February is the magical time of year in North Texas when the Saucer Magnolia (Magnolia x soulangeana), or locally called, Tulip Tree, bursts with huge, 6-8 inch blooms in varying shades of pink against the otherwise barren winter landscape. The tree’s timing, aroma and shades of flowers are quite appropriate for the month of love. And, as its common name suggests, the goblet-shaped, pastel blossoms borne on bare limbs are indeed reminiscent of a huge bouquet of Valentine’s Day tulips.
The Saucer Magnolia is a small, multi-trunked tree or shrub, very similar in size and shape to that of a Crape Myrtle. It can be manipulated, when young, to grow with one main trunk if more of a “tree” specimen is preferred. The tree typically grows 15 – 25 feet in height and can reach about 20 feet in width. Also like the Crape Myrtle, the Saucer Magnolia will tolerate part sun, but does best in full sun. Due to its compact size and pest-free, disease resistant nature, the Saucer Magnolia is a very good ornamental tree for small, urban/suburban lawns.
A deciduous tree, the Saucer Magnolia boasts branches of silvery gray bark in wintertime that are even more striking come February (or later in northern states) when they support their airy canopy of fragrant, pink-toned flowers. After the relatively short, 2-3 week initial flower burst occurs, the tree will develop thick, dark green leaves that will spread into a beautifully full and rounded canopy, lasting throughout the fall season. Sporadic flowers may appear now and then on the tree even after its leaves have emerged. When the flowers are spent, elongated, multi-compartment, seed pods will likely form. As with most magnolias, the seeds that are ultimately released from these cone-like pods will be a brilliant orange-red, providing added interest to the tree as well as sustenance to songbirds during the fall months. The seasonal cycle of beautiful traits then begins again.
The most commonly known magnolia in America is the Southern Magnolia, abundant in the southeastern United States to the point of being symbolic of the south and its Antebellum era. And while most within the magnolia family indeed prefer the warmth and humidity of the subtropics, the Saucer Magnolia enjoys the temperate climates of the US also (Zones 5 – 9) and will thrive northward into the Midwest and parts of New England.
The Saucer Magnolia is happiest when planted in fertile, well-drained soil that leans toward the acidic side, however it will tolerate clay soils as long as it receives consistent, moderate amounts of water. It does not tolerate drought or soggy roots. On a personal note, if I were planting a Saucer Magnolia in heavy clay soil, as is the case in many portions of North Central Texas, I would supplement with a touch of peat moss at the time of planting and/or would fertilize the tree with acidic plant food now and then – just to keep it content.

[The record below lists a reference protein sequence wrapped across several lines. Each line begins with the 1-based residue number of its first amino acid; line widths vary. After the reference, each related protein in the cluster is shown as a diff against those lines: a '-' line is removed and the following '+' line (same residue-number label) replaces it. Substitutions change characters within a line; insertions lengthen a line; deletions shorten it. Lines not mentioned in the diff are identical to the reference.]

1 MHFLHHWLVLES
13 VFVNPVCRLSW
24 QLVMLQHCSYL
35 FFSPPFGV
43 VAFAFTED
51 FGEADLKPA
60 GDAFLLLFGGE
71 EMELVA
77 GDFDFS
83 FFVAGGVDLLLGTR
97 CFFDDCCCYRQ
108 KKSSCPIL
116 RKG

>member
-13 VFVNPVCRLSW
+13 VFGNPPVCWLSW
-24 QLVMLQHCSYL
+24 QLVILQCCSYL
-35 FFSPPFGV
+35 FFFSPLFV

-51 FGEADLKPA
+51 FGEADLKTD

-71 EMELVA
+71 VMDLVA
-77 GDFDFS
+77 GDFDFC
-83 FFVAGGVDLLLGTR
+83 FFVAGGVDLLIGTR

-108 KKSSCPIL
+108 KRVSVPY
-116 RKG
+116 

Before I conclude, I’d like to express a few caveats re nomenclature: Although family & friends have called this early-blooming shrub a Tulip Tree as long as I can remember, I have learned there is indeed another tree with this identical common name. I thought I could simply title this article The Magnolia Tulip Tree or The Tulip Magnolia Tree to differentiate, but alas, the “other” Tulip Tree, Liriodendron tulipifera, is also part of the magnolia family! This “other” Tulip Tree does have some major differences, however. It is a much, much larger specimen and instead of pink-tinted blooms, it produces yellow tulip-like flowers that are lined with orange bands.
Please bear with me a step further as I explain the Saucer Magnolia is actually a hybrid of two early magnolia specimens – Magnolia liliiflora and Magnolia denudate – both parents of which are also sometimes referred to as Tulip Trees themselves, or variations thereof.
Finally, it is good to note, should you choose to seek out a Tulip Tree for planting, that there are many newly developed cultivars (variations) of the Saucer Magnolia that have been bred to produce specific, uniform flower colors versus the transitioning tri-toned pink shades that are found on the original hybrid. For example, within the new cultivars you may find a tree that produces very pale, almost white, blooms or another that displays deep burgundy, almost black, blooms. Keep in mind some of the newer varieties tend to be a bit smaller in stature at maturity than the original hybrid.
As to all the explanations above and for the purpose of this post, I focused upon the common Saucer Magnolia, Magnolia x soulangeana, in this article. And while I believe any type of magnolia would be a wonderful addition to your yard, the Saucer Magnolia would definitely steal the spotlight those first few weeks when winter slowly surrenders to spring.
Until next time,